At its heart WDC is a disk and flash media company. On the flash side its competitors are Micron-Intel, Samsung and SK Hynix. Only Micron of this group sells a storage array, SolidScale, using OEM'd Excelero software. WDC is more vertically integrated upwards than any of its flash chip-producing competitors.

On the flash drive side there are a number of SSD suppliers using merchant chips, such as Seagate. It is competing with vertically integrated SSD producers, like Micron-Intel, Samsung, Toshiba and WDC but, so far, says it sees no need for a closer relationship with a chip producer.

In disk drives WDC competes mainly with the smaller Seagate and Toshiba. There appears to be no threat to WDC here, unless it stumbles in bringing out the upcoming HAMR technology drives.

In storage array systems WDC competes with many of its disk and flash drive OEM customers. They are listed here. Seagate is in a similar but weaker position with its DotHill-based array business.


It was in a stronger position but has offloaded its ClusterStor array business to Cray.

Seagate also had its EVault data protection business which was, like WDC's DataCentre Systems and Client Solutions units, a captive market for its own drives. But it sold that off to Carbonite in December 2015, for just $14m, having bought it for $185m in 2006.

The lesson Seagate learnt is that running a storage systems-level operation is very different from running an enterprise storage media manufacturing operation.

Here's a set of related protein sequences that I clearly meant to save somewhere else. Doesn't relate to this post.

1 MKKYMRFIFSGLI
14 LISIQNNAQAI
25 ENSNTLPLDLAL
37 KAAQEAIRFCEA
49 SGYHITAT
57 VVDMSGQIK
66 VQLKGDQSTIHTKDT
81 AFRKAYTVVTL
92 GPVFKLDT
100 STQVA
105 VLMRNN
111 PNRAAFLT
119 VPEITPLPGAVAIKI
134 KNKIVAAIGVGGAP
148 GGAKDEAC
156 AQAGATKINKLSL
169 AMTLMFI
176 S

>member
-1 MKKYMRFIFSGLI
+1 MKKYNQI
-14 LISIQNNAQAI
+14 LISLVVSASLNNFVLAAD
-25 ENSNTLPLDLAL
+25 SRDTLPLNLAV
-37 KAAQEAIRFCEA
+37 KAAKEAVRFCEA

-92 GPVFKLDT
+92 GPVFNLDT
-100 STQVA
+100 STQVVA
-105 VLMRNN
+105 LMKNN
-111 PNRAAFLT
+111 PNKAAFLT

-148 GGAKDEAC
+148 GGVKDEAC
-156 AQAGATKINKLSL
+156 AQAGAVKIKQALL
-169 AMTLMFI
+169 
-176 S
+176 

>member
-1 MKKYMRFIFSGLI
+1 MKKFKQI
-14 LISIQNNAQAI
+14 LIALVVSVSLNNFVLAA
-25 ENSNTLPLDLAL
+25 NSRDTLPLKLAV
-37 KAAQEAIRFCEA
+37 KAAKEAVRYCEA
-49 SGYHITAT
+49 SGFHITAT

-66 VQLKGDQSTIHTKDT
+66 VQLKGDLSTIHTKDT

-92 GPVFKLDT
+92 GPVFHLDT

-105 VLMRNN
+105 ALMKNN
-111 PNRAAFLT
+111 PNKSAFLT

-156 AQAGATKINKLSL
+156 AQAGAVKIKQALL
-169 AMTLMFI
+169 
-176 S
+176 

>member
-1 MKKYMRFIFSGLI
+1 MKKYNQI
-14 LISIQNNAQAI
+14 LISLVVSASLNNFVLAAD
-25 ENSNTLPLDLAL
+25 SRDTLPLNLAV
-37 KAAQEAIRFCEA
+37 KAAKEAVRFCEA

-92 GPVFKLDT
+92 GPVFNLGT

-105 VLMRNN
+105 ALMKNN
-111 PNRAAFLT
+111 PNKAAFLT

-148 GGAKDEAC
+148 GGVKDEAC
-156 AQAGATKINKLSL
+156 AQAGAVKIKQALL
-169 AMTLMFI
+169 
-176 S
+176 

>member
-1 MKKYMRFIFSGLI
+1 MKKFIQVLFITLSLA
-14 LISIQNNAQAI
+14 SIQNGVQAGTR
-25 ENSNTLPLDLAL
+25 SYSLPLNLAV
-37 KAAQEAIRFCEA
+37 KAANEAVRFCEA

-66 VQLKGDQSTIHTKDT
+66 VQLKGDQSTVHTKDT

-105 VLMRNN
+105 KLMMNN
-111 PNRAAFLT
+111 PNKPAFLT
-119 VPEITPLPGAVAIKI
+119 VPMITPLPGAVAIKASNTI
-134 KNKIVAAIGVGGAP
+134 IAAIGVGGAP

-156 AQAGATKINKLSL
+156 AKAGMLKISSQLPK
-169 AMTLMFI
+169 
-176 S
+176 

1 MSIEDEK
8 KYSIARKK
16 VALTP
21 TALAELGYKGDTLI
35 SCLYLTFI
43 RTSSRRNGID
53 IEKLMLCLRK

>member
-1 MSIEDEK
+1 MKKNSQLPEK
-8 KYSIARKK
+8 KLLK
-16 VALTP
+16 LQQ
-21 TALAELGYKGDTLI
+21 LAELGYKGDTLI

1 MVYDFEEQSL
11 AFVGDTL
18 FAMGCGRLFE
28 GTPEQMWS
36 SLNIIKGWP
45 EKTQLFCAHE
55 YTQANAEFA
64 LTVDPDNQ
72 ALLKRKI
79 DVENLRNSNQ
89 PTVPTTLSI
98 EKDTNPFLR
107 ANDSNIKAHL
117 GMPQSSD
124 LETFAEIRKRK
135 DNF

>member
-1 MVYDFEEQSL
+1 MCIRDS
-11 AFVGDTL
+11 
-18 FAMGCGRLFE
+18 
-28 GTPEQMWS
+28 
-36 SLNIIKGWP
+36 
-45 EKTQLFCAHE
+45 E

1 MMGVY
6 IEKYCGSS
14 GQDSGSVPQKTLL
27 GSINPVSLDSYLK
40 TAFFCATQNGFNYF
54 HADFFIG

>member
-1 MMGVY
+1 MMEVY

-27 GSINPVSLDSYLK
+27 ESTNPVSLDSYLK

Is this the same costly lesson that WDC will have to learn?

Consumer and Personal cloud storage

WDC, Seagate and Toshiba also compete in the consumer storage drive business, where vertical integration with a disk manufacturing base is seen as a natural fit.

As WDC sells more flash-based consumer drives then it will push the same idea, while Seagate, with no in-house foundry, will not. We might expect WDC's costs, as a result, to be lower than Seagate's.

Where WDC is setting out alone is in offering personal cloud storage based on its own data centres. This will require a whole new skill set; building, deploying and operating potentially massive scale data centres with extremely high reliability, and making money while doing so.

This is part of the reason why Seagate exited the EVault business. It needed too much money to build up to a scale where it could compete successfully.

Barbara Nelson has no such experience and we would expect WDC to either hire people with the requisite smarts or else make a further acquisition of a company already successfully running such an operation. May we nominate BackBlaze?

El Reg would suggest that, unless WDC gets itself a serious set of massive scale database building and operating smarts, then its Cloud Services business will fail to grow to its full potential and risks being a rerun of the EVault experience.

Where next

If WDC sees itself as a storage company then it could stop buying other businesses and expanding into new areas right now.

But if it sees itself as a storage systems company then the lure of data management software is out there, and that is a fast-developing minefield. Best let it mature before entering that market.

It will be fascinating and instructive to see how Tegile fares under WDC ownership; the next few Gartner storage array magic quadrants and IDC storage trackers are going to be pored over by industry marketeers to find out.

Our thinking is that Milligan is not done yet. We think WDC is still in an expansion phase and the boss wants all the main product-producing parts of it to be aggressive market competitors. Helium-filled HAMR disk drives could come out of WDC faster than Seagate. ®